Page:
It was a monday night, but Ari, Annika and I still decided that it was worth it to go to a concert by Mika. We traveled a long way from the center of the city to a place called the Gasometer. The Gasometer is actually one of four old gas tanks, which the city used to store gas. They were shut down a while ago, but now they are used for student housing, movie theater, shopping, restaurants, and a concert hall.

Our tickets had no seat numbers so we knew we had to arrive early to get a good standing place. We stepped right off the U-Bahn and there was the Gasometer, but the map was really confusing and we spent about a half hour trying to figure out how we could get to the concert hall, which was ground-level. All the elevators inside the building were closed or locked, so eventually we had to make our way back outside until we found the ground floor entrance. By the time we got there the line was long, but nothing that we were worried about.

Once inside we headed straight to the concert hall and stationed ourselves right at the front. Lucky for us there weren’t that many people there yet and we were only two people back from the stage.

*These pictures aren’t the best, because they were taken with my phone, but they do show just how close we were.*

Mika had a backup choir dressed in these horrible polka dot sheets. He said something about the choir only having rehearsed with them once. Sometimes he would look at them and laugh, because they were dressed so ridiculously, but they were having fun dance and acting along with Mika’s crazy performance.

I always worry that the bands I go see won’t be as good live, but so far they haven’t let me down!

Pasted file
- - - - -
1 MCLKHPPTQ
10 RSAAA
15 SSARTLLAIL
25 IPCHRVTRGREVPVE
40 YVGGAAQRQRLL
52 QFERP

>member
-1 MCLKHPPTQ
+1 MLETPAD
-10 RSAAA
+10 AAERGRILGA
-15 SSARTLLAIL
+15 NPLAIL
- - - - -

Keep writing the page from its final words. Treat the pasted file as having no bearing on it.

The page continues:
The concert was really amazing, and what I liked about it most was the fact that Mika was so informal. He was constantly changing the set list, which probably made his new band a little nervous, but if they made a mistake he would joke around with them. It was really refreshing to see an artist that doesn’t take himself too seriously. He was constantly jumping around stage and dancing like he was just enjoying life and couldn’t care less what people thought.

Annika probably has the best description of him, she called him a “mischievous elf”.

It was a great night and although we were tired the next day it was worth every minute.

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It’s been months since I went to the Imperial Crypt of the Habsburgs, but I returned to it one day with my class. This time I knew a lot more about the different people buried there after learning about basically every Habsburg that was ever important.

The rituals of the Habsburg’s burials were very important. Whenever one of them died, the heart was removed as well as the organs. These are stored in the crypt in St. Stephens. Although, the hearts are placed in different places depending on what each individual Habsburg wanted. They would also drain them of blood and fill their bodies with sawdust or other concoctions, which differed depending on the person who was preparing the body.

There is also a ritual that the body must go through to enter the crypt. First the dead are lead around Ringstraße and taken to St. Stephens where Mass is held. Then the body is transported to the crypt. Outside the many names and titles of the deceased are listed off, but the body is not allowed to enter. Slowly the titles are reduced until it is only the deceased’s name and yet they are still not allowed to enter the crypt. Finally, the name of the deceased is reduced to simply, “a dead man” and they are allowed to enter the crypt and in turn enter death just as they had entered the world.

The sarcophagi are made out of tin and often have to be restored or else they warp. Inside the sarcophagi are wood coffins.